Navigating Benefits

3 Tips for Securing Employee Discounts on Gym Memberships


  • Create a list of possible gyms or fitness centers you can partner with for fringe benefits, such as employee discounts

  • Survey your employees to find out what they want from the place they exercise

  • You may or may not be able to negotiate the terms of a partnership with a fitness center, but it's worth trying

Posted by December 17, 2017

You’re working hard to create and deliver an employee wellness program that keeps your employees healthy and gives them a better work-life balance. Your employees seem to appreciate the effort, too.

The next step is finding local fitness centers to partner with, so you can offer employee discounts on membership costs. But where do you even begin?

Finding a local gym and negotiating the terms of your partnership may feel overwhelming at the start, but it doesn’t need to be difficult. Here are three tips to help you go from simply considering a fitness discount for your staff to actually offering one.

1. Locate Your Options

Life was easy when you could flip to one page of the phone book and determine how many gyms were in your area. That isn’t to say you can’t do a quick online search to find a number of nearby fitness centers, but taking some time to create a detailed list will help you in the long run. The more options you have, the better chance you’ll find a fitness center to partner with that matches all (or most) of your employees’ wishes.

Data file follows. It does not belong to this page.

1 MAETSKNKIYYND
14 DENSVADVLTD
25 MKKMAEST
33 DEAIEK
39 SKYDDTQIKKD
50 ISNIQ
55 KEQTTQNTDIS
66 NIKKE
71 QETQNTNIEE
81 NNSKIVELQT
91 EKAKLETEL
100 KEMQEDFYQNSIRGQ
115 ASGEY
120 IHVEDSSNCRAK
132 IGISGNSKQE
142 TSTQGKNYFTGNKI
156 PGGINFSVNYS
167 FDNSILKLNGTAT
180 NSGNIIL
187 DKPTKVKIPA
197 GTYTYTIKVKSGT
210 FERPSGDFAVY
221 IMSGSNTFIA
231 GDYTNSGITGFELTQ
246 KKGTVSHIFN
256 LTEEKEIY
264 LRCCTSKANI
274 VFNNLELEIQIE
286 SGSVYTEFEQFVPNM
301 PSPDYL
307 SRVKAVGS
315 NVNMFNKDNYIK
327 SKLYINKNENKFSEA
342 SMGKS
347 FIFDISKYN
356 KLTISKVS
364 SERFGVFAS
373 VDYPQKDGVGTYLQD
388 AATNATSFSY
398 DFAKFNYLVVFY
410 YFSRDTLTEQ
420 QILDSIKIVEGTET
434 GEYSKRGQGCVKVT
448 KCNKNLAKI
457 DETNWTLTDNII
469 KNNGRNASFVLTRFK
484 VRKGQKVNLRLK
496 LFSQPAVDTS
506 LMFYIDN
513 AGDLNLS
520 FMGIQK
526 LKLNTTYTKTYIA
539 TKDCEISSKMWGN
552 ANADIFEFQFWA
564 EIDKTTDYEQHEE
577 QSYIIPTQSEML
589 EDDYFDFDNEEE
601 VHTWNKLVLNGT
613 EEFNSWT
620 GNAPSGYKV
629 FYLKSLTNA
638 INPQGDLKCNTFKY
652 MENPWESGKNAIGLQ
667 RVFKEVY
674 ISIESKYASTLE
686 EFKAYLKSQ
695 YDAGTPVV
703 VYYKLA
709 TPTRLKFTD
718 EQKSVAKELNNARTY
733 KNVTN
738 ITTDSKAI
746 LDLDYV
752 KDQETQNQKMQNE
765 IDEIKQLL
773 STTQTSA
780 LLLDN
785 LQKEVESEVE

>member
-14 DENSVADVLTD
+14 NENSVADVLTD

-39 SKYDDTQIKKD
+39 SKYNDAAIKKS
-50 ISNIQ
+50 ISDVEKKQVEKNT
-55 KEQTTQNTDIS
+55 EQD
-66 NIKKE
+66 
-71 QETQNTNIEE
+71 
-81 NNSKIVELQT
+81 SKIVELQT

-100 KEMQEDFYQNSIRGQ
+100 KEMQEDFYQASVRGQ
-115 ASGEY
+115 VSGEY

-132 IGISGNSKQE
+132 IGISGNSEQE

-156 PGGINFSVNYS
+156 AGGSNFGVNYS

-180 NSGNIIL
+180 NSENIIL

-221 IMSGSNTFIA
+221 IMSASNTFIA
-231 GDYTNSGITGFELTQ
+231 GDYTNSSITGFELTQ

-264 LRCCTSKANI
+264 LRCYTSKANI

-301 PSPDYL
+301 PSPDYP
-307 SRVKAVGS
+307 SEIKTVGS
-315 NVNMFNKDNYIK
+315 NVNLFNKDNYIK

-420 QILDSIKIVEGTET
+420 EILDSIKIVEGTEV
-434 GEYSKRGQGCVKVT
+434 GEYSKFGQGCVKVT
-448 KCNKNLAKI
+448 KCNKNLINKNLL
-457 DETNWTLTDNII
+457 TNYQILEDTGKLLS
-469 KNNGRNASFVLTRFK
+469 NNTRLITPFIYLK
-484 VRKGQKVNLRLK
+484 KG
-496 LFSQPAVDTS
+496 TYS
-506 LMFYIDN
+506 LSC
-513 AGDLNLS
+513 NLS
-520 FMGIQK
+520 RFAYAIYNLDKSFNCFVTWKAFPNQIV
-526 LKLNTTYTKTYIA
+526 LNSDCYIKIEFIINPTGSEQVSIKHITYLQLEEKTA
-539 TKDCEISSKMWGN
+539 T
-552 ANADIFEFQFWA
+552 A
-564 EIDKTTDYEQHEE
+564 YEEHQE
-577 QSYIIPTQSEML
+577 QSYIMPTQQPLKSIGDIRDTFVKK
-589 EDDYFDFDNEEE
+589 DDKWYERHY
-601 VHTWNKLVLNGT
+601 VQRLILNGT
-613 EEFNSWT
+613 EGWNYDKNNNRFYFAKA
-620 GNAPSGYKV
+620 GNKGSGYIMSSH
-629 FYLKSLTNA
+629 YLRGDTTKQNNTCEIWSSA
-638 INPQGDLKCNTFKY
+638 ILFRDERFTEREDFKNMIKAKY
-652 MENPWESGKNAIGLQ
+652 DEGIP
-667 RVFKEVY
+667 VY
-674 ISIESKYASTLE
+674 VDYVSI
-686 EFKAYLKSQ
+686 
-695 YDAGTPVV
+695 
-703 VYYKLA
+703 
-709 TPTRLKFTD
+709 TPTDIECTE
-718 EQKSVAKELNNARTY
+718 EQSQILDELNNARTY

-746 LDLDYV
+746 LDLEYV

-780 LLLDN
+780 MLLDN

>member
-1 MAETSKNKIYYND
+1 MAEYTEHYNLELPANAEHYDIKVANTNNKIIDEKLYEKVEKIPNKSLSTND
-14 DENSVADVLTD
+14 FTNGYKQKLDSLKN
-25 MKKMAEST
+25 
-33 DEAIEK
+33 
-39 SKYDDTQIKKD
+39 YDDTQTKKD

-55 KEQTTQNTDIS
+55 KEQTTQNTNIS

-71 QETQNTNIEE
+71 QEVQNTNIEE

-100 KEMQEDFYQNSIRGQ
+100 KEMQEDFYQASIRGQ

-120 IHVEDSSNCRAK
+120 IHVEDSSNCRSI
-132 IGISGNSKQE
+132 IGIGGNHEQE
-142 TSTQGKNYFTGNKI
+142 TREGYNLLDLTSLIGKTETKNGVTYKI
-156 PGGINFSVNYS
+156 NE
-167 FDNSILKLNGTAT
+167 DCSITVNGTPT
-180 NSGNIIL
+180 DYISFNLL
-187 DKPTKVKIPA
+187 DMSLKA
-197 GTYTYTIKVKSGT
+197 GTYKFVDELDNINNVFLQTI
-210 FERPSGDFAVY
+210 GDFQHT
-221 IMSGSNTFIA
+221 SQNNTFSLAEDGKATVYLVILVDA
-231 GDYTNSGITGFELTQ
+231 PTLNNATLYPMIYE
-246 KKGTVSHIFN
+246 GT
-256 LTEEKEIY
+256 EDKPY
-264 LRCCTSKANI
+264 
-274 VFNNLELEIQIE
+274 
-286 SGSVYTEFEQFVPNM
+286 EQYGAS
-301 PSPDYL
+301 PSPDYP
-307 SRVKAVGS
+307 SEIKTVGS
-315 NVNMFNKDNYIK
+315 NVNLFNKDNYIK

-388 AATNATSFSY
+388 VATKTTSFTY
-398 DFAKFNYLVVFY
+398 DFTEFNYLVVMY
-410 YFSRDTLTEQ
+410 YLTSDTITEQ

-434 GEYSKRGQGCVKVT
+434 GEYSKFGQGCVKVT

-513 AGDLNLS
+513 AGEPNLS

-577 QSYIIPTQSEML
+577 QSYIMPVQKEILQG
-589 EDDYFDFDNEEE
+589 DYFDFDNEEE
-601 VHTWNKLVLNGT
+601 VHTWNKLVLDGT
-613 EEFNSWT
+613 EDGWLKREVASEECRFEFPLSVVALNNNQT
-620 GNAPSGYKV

Once your list is ready, call or email each place to find out if they currently offer wellness partnerships with businesses, and if so, how their programs are currently designed. If they don’t have a partnership plan in place, ask if they would be willing to test it out with your company. Being the first may lead to extra perks or unparalleled pricing.

2. Survey Your Staff

Now that you’ve compiled a list of facilities where your staff can get employee discounts, it’s time to find out what your staff really wants from a potential fitness center. Employee discounts are great, but if no one is using them because the facility doesn’t offer group classes or their open hours are inconvenient, then what’s the point?

By knowing what your staff wants, you’ll be able to narrow down the list of locations to a small number of potentially strong candidates. Do employees want a gym that offers more wellness options, like access to a nutritionist or holistic practitioners? They may want to work with a personal trainer or have online access to prerecorded workouts they can do from home. What type of exercise machines do they prefer? Have employees finish the survey and rank their wishlist by importance so you can find a facility that meets their needs and maybe their wants, too.

This list of must-haves and nice-to-haves is also vital in helping you maneuver through the next step: negotiating what the employee discounts will include.

3. Negotiate With Potential Fitness Centers

It’s important to remember you may or may not be able to negotiate the terms of your partnership. Some companies—especially larger corporations—have already designed programs for employers and won’t budge on any requested changes. However, others will consider negotiating the price or perks. This is where you can get creative.

Does the fitness center offer a great deal for employee discounts on membership fees, but charge for classes or private instructors? If you ask, they may throw in one free class or training session. Or, they may offer a discount on those services for employees who are part of the program.

But you’ll never know until you ask.

So ask! Your employees will have a new place to get healthy, and you’ll have a new fringe benefit to add to your list of employee wellness perks.

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